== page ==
If your MySQL slave is broken/out of sync or you just want to import the master data here are the steps you should take to jumpstart your MySQL replication.
On the slave
mysql> SLAVE REST; mysql> exit
On the master
root# mysqldump --routines --master-data --single-transaction --skip-add-locks --skip-lock-tables --default-character-set=utf8 database > db-backup-`date -I`.sql Now push this dump to the slave server. This one is just if you don't have the user or want to change the password. mysql> grant replication slave on *.* to 'email@example.com identified by 'slave';
On the slave
mysql> drop schema database; mysql> create schema database; root# mysql database < dbdump-date.sql We did the reset so we have to update user information too mysql> CHANGE MASTER TO MASTER_USER='replication', MASTER_PASSWORD='slave'; mysql> START SLAVE; mysql> SHOW SLAVE STATUS\G and look for: Slave_IO_Running: Yes Slave_SQL_Running: Yes
Let’s review these parameters and see their effect:
--user: This is the user which initiates the dump. Depending on other parameters, the user may need to have quite a few privileges, such as
REPLICATION CLIENTetc. Since I do not usually allow for remote root access into mysql, I create a temporary user solely for the purpose of the dump (many times it’s a one-time action), for the specific machine from which the dump is run, and provide this user with all necessary permissions.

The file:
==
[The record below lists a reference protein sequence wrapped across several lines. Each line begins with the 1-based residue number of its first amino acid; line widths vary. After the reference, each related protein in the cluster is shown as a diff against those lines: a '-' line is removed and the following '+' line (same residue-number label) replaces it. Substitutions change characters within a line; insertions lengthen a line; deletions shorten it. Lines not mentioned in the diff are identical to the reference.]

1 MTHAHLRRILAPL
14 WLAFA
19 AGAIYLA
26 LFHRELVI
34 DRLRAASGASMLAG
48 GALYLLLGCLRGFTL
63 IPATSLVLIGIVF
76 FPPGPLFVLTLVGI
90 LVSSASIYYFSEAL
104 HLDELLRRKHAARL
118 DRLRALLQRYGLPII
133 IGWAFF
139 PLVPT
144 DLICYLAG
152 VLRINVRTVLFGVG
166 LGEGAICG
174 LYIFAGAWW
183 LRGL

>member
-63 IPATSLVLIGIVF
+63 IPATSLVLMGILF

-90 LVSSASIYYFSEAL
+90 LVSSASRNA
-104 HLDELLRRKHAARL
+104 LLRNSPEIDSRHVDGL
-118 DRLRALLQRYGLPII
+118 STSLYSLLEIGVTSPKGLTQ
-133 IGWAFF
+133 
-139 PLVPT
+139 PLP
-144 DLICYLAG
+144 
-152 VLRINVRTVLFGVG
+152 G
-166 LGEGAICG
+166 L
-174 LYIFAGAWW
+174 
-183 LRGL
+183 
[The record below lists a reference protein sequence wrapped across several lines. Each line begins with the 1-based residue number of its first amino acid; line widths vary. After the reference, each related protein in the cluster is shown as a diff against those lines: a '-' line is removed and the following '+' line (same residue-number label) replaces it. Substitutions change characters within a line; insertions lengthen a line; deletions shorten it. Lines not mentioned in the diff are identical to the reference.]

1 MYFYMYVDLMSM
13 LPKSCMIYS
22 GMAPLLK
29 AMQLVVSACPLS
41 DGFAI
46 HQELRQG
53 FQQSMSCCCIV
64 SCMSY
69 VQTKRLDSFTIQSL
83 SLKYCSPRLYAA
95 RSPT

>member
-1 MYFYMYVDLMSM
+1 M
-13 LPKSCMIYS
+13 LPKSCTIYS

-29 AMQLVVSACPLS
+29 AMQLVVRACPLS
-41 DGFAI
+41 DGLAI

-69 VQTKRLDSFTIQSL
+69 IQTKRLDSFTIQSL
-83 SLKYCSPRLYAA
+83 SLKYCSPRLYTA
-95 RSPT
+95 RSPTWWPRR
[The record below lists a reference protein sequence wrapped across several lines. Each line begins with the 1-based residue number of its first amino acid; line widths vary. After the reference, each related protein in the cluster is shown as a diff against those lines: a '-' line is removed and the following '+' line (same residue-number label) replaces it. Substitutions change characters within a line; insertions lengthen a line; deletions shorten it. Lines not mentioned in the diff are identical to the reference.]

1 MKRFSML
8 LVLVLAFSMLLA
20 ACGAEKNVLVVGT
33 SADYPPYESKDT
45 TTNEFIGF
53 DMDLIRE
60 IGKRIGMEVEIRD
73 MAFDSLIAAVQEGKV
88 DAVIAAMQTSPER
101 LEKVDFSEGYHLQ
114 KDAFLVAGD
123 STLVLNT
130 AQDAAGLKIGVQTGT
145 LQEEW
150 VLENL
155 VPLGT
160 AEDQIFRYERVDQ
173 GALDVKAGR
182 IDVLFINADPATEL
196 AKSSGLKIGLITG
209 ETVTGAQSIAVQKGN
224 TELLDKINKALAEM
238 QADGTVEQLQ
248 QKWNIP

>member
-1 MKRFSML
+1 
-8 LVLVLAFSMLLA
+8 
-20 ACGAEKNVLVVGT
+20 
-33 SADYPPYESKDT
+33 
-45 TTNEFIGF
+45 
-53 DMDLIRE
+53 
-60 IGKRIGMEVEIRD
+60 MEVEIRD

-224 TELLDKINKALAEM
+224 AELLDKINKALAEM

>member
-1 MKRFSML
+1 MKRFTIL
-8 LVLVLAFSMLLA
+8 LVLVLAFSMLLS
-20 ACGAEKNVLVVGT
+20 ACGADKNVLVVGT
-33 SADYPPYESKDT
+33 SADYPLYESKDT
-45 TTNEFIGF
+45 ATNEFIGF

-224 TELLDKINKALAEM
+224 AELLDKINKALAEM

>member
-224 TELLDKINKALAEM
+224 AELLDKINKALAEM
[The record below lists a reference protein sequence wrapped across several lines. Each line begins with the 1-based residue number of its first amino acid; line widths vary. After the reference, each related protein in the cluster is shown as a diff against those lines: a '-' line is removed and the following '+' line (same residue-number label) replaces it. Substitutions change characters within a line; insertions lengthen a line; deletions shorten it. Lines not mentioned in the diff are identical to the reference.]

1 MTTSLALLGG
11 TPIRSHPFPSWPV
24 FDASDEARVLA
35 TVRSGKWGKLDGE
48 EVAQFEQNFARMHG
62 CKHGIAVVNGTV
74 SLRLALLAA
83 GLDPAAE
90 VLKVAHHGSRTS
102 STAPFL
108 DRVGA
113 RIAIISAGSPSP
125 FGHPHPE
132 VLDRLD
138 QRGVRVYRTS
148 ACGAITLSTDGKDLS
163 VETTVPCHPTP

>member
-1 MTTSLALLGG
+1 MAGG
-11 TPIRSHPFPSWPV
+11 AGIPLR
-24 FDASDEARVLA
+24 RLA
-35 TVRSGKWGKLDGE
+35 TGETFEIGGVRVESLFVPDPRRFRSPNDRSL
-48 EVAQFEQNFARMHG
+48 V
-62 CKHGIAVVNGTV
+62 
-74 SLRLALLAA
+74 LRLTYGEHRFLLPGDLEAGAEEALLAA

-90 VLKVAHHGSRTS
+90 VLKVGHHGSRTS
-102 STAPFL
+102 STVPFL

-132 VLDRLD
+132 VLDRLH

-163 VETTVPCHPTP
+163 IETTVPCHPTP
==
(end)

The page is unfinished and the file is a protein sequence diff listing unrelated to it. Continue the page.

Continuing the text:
--routines: It is really an annoyance to have to remember this flag. In contrast to –triggers, which is by default TRUE, the
--routinesparameter is by default FALSE, which means if you forget it – you don’t get the stored functions and procedures in your schema.
--master-data: I always enable binary logs on the MySQL nodes I work on. While binary logs may lead to more IO operations (writing binary logs make for more disk writes, obviously, but also disable some InnoDB optimizations), may consume more disk space (once I’ve worked with a company which had such a burst of traffic, that the binary logs to completely filled their disk in less than one day). If binary logs are enabled, the
--master-dataparameter allows for easy replication setup: the dump includes the
CHANGE MASTER TO MASTER_LOG_FILE='...', MASTER_LOG_POS=...statement, so no need to do stuff like
SHOW MASTER STATUSon the dumped node. Optionally, you can set
--master-data=2to have the statement commented.
--skip-lock-tables: When working with transactional-only storage engines (InnoDB is the most popular choice, but new engines are coming: Falcon, PBXT, Transactional-Maria, SolidDB and more), these parameters allow for a non-interruptive backup, which does not place read locks on all tables. It is possible to keep on reading and writing to the database while mysqldump is running with single transaction. Running in this mode does have its penalty: more IO operations (due to MVCC’s duplication of data while many transactions access the same data for Read/Write). The server is likely to perform more slowly during the dump time.
--default-character-set=utf8: I’ve seen so many MySQL installations in which world-wide textual data was stored in the Latin1 charset than I can remember. Many developers, who are testing using standard English data, are not even aware of the issues arrising from changing the data later on to utf8. But even those who are, are usually unaware of the necessity to configure the character set on a per connection basis, or for their specific clients (JDBC or PHP connectors, etc). mysqldump is no different, and if you have non-latin text in your tables, always remember to set this option.